Together with five other international scientists, Michael Potente was awarded a Leducq research grant of US$ 6 million. The transatlantic network will study a transcription factor called Kruppel-like factor (KLF) 2, which plays pivotal roles in cardiovascular physiology and disease. The researchers believe that a detailed analysis of this single factor is likely to make breakthroughs in our understanding of important cardiovascular and lymphatic diseases.

 

The network is coordinated by Martin Schwartz (Yale University) and Ralf Adams (Max Plank Institute for Molecular Biomedicine) and brings together a group of investigators with expertise in vascular biomechanics, metabolism, gene transcription, mouse genetics and disease models. The team is complemented by Sarah De Val (University of Oxford), Mukesh Jain (Case Western Reserve University), Mark Kahn (University of Pennsylvania), and Michael Potente (Max Plank Institute for Heart and Lung Research), who work closely together to understand KLF2 regulation and function in diverse biologic settings.

 

The five-year project is one of only five projects that are funded in this year’s call. The grant is intended to promote joint research between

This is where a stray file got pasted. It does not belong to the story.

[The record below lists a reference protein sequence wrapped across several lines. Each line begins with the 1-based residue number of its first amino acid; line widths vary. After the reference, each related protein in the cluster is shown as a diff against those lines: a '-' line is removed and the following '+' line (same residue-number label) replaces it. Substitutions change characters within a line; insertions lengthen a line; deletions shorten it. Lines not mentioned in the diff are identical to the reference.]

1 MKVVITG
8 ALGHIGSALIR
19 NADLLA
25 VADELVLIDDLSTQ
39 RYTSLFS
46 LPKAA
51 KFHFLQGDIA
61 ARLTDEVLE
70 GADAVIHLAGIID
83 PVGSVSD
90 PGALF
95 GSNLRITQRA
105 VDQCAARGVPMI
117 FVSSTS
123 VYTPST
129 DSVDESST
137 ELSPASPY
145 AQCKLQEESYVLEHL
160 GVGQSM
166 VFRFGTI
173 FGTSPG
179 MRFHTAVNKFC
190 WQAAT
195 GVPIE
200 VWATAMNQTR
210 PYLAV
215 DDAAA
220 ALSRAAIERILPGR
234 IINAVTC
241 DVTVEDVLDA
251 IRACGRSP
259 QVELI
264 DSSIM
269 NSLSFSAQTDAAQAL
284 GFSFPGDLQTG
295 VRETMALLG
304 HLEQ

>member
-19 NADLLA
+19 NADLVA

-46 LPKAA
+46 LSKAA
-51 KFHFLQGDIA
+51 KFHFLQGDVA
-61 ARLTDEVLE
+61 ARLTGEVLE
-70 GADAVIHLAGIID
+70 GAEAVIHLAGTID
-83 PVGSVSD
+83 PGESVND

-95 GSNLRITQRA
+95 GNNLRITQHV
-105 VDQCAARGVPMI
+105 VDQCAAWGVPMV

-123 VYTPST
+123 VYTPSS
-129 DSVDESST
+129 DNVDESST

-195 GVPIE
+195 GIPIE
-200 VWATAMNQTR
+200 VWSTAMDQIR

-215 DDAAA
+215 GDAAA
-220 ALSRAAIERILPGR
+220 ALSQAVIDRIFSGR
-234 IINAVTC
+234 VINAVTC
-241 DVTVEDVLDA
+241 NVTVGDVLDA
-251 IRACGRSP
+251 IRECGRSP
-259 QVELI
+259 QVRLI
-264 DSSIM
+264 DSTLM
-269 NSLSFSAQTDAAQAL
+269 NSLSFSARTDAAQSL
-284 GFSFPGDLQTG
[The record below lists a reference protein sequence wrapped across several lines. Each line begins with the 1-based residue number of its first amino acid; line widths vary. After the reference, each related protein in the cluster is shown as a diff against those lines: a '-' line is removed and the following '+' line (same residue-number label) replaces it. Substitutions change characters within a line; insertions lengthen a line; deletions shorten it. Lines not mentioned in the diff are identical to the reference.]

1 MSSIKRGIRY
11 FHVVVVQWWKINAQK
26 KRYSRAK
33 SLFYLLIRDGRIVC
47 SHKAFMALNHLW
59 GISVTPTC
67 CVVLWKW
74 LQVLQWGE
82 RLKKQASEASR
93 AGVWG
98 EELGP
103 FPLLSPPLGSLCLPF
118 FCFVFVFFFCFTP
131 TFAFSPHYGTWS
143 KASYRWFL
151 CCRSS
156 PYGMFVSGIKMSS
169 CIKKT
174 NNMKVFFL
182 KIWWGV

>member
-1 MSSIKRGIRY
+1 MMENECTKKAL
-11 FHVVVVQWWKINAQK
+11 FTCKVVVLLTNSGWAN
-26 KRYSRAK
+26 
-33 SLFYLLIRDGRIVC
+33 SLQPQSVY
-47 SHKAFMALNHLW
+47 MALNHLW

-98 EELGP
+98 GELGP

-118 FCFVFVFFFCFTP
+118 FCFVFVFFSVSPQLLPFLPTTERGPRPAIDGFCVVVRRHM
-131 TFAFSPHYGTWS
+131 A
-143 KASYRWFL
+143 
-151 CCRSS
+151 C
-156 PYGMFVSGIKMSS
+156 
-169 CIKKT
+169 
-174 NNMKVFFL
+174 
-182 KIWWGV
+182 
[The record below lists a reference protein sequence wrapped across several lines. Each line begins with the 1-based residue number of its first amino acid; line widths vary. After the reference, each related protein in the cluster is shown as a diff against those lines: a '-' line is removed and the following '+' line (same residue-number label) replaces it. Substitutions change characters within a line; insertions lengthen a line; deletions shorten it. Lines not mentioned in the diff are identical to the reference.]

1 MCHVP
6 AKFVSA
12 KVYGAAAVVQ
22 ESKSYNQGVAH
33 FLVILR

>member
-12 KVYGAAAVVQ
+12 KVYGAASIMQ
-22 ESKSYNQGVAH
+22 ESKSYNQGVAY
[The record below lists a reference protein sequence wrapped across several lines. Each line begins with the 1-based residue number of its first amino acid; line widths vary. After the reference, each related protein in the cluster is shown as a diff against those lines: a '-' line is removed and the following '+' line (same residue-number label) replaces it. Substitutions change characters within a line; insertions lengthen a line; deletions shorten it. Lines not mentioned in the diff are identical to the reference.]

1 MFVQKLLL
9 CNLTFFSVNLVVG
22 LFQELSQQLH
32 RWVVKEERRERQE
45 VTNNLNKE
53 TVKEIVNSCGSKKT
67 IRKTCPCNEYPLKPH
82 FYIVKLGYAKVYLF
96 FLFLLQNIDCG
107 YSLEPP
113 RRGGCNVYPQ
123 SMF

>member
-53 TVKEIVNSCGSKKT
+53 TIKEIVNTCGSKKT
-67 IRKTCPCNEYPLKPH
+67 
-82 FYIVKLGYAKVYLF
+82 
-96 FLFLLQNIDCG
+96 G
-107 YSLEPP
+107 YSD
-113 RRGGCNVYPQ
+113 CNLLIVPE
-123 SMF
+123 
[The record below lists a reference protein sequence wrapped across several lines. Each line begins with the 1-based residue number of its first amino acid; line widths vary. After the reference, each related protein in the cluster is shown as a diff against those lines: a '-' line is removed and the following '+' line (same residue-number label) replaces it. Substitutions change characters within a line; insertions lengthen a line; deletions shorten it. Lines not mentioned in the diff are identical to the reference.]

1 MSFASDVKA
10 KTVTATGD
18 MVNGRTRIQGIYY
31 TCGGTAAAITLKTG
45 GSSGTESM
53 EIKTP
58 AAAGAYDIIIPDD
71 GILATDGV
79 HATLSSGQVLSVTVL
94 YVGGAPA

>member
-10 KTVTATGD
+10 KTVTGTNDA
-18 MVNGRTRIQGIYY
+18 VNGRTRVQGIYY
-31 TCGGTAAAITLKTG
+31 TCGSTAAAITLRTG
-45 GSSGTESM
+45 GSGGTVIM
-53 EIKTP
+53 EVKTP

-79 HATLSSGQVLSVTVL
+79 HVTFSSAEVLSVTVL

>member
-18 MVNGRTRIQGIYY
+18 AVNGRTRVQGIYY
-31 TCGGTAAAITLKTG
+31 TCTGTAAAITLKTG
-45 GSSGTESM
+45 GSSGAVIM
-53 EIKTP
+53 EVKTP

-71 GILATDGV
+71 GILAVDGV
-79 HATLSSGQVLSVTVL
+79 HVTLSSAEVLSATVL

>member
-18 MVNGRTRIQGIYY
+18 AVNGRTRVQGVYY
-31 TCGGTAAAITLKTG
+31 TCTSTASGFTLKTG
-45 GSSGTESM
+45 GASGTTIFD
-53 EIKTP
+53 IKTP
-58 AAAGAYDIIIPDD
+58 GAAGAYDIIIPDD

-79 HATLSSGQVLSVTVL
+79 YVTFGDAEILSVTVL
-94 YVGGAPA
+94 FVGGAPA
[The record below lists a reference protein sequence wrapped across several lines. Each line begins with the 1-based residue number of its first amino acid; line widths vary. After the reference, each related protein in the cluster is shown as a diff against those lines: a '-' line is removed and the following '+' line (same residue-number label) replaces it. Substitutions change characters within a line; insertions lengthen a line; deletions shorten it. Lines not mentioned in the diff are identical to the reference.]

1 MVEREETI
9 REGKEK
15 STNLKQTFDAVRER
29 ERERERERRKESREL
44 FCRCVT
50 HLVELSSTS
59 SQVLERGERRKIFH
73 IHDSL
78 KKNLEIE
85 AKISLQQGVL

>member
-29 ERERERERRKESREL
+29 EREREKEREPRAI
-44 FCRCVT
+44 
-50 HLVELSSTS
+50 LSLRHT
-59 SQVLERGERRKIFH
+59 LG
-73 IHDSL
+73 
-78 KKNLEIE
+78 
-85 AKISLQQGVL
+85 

Europe and the USA and is given by the Leducq Foundation, a French-American foundation that aims to fight cardiovascular diseases worldwide.

 

Link to official press release.

Say “Hi” to Jannik Fasse – new team member in the lab

15.05.2018 by Michael Potente

On April 1, 2018 Jannik Fasse joined the Angiogenesis & Metabolism Laboratory. Jannik studies medicine at the Justus Liebig University in Giessen where he completed his “Physikum” (preliminary medical examination) with distinction in 2017. He now aims to do his medical thesis (Dr. med.) in a basic science laboratory. His work will be supported by a scholarship from the German Center for Cardiovascular Research (DZHK), which enables him to devote a significant amount of time on cardiovascular research. Together with Kerstin Wilhelm, he will work on the role of FOXO transcription factors in the endothelium. We are delighted that Jannik joined our team and look forward to making new scientific discoveries together.

 

 

Say “Hi” to Jannik Fasse - new team member in the lab

From left to right: Michael, Jannik & Kerstin

Merry Christmas and Happy New Year!